On Aug. 6, 1999, the transaction closed. That very day, the company began advertising the Tap Light, a disc-shaped, battery-operated, touch-activated portable light fixture Persson said he was never told about. The trial evidence showed that at the time of the buyout, Nokes had been working with the Home Shopping Network for months on a plan to roll out the Tap Light and other products.
“In addition to generating huge revenues, the Tap Light generated this litigation,” Boland explained, as Persson sued Nokes and the corporation for fraud, negligent misrepresentation, securities fraud, breach of fiduciary duty, declaratory relief and an accounting.
The defendants denied liability and asserted as an affirmative defense that all claims were barred by an express mutual release the parties signed as part of the buyout.
Smart Inventions also filed a cross-complaint against Persson for breach of fiduciary duty and self-dealing, contingent on the court concluding that the mutual release was not binding.
Nokes and the corporation later offered a joint settlement proposal in the amount of $500,000, which was rejected. The case eventually went to trial on theories of fraud, negligent misrepresentation, and breach of fiduciary duty.
After a month of trial in the summer of 2002, the jury found that Nokes made no affirmative misrepresentations but concealed material facts, causing $218,000 damages. In advisory findings, adopted by the judge, the jury found that Nokes owed Persson a fiduciary duty, and that he breached that duty, causing damages in the amount of $306,000.
The jury also found that Persson breached his fiduciary duty to the corporation, but that no damages resulted. Dunn found that Persson had such a duty but did not breach it, and ordered judgment in favor of Persson and against Nokes only, in the amount of $306,000.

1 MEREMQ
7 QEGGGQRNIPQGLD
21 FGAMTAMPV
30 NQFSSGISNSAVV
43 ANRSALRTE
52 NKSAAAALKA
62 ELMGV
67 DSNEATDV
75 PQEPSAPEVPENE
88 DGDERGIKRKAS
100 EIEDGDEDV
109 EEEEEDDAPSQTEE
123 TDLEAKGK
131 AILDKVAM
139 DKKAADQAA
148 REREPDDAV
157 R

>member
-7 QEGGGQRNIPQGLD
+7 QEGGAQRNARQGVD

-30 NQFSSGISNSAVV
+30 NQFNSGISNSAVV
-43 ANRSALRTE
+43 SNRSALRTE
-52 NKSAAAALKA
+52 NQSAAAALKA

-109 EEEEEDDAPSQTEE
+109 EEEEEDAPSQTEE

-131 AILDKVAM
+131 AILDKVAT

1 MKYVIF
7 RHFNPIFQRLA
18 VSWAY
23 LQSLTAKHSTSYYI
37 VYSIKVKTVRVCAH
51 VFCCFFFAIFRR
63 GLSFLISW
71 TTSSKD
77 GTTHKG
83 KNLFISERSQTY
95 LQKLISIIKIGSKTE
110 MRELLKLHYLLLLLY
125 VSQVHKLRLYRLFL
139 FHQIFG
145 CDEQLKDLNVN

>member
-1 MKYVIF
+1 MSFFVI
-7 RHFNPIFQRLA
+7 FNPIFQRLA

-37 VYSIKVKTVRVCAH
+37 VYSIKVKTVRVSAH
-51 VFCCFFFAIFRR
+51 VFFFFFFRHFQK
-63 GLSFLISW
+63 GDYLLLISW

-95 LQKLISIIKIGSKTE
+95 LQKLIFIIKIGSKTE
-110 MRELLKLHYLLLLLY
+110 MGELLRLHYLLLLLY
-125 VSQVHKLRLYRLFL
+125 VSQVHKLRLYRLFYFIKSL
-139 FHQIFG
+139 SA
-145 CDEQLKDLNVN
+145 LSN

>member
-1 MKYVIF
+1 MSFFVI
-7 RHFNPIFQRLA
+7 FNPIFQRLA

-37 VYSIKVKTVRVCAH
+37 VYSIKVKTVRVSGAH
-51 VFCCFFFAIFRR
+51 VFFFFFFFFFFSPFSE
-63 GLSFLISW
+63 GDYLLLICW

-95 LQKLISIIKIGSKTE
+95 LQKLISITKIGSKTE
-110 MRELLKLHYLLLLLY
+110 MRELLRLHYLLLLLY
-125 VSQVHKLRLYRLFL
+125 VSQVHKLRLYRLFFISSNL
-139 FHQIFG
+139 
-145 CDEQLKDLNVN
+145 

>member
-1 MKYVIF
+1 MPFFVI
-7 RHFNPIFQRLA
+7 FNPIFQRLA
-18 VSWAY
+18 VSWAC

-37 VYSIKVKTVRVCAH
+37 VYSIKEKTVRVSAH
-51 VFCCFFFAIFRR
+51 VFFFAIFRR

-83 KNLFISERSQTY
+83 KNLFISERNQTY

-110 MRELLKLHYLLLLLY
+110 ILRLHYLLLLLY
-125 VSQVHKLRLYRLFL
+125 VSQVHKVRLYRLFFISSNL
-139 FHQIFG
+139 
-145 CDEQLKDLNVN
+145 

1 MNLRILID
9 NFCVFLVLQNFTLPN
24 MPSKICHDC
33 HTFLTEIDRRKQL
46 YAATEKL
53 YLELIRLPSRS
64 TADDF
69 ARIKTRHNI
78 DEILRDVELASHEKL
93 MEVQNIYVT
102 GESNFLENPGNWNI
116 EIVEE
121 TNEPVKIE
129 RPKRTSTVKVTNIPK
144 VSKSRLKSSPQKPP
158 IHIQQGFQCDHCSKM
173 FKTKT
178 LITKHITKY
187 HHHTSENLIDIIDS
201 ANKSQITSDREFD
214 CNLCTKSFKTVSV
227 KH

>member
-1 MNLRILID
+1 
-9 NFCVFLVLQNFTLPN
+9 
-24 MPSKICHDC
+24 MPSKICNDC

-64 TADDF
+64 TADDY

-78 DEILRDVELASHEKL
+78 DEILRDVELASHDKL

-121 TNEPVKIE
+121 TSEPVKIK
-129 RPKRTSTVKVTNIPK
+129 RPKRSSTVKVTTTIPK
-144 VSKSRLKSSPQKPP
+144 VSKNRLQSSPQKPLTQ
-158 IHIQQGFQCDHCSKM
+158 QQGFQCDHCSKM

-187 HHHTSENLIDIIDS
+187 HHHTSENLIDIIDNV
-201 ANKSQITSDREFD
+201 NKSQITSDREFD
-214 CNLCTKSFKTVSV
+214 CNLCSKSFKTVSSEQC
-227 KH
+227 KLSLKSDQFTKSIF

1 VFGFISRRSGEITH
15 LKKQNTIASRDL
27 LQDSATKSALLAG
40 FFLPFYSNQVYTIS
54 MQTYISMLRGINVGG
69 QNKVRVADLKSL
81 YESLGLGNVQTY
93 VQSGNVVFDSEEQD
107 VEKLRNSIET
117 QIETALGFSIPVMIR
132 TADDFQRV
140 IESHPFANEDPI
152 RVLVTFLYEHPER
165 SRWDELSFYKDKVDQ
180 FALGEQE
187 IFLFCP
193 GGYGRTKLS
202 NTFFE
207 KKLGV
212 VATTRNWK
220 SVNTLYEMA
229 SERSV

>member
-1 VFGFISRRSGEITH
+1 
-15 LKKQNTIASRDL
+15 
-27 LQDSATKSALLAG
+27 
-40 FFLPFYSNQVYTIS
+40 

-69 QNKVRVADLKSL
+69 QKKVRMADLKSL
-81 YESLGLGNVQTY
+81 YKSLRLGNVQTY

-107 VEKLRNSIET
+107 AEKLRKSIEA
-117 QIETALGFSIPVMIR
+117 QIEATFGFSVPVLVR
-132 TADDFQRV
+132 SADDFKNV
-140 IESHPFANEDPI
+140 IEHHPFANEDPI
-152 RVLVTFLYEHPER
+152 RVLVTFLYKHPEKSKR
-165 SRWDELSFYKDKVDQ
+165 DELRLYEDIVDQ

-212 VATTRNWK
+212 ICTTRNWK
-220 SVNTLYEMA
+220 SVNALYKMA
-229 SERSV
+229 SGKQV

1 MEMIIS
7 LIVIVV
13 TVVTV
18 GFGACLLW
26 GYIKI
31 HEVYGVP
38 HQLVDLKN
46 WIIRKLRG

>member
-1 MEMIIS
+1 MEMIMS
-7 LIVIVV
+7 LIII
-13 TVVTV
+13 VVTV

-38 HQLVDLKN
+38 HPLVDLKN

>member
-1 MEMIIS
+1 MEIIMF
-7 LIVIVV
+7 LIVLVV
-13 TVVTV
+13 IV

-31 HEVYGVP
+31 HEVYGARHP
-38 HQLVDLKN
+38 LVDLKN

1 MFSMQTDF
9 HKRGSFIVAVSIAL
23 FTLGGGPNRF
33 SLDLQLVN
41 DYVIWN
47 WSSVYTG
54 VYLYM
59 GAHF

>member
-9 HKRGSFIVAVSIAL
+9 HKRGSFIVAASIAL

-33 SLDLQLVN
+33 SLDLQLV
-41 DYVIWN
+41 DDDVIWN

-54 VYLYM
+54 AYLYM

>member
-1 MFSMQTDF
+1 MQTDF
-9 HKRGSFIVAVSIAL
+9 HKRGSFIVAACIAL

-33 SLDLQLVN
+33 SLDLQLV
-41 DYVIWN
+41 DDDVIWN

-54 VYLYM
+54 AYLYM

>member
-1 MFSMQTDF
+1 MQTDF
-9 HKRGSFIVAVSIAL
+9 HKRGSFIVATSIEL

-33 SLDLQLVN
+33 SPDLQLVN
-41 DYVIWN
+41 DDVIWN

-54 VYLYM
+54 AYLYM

Ruling on post-trial motions, Dunn found Smart Inventions jointly and severally liable for fraudulent concealment on a respondeat superior theory, notwithstanding the verdict. He awarded Persson’s attorneys $365,000 in fees and $48,000 in costs, and denied the defendants’ motion for nearly $800,000 in fees and costs incurred subsequent to the rejection of the settlement offer.
Dunn reasoned that the offer did not comply with Sec. 998 because it was a joint offer and the defendants were not subject to joint and several liability on all causes of action, the court having previously ruled that a breach of fiduciary duty could only be alleged against Nokes.
Boland, writing for the Court of Appeal, rejected the plaintiff’s argument that a breach of fiduciary duty was properly found to result from the parties having continued to treat each other as partners.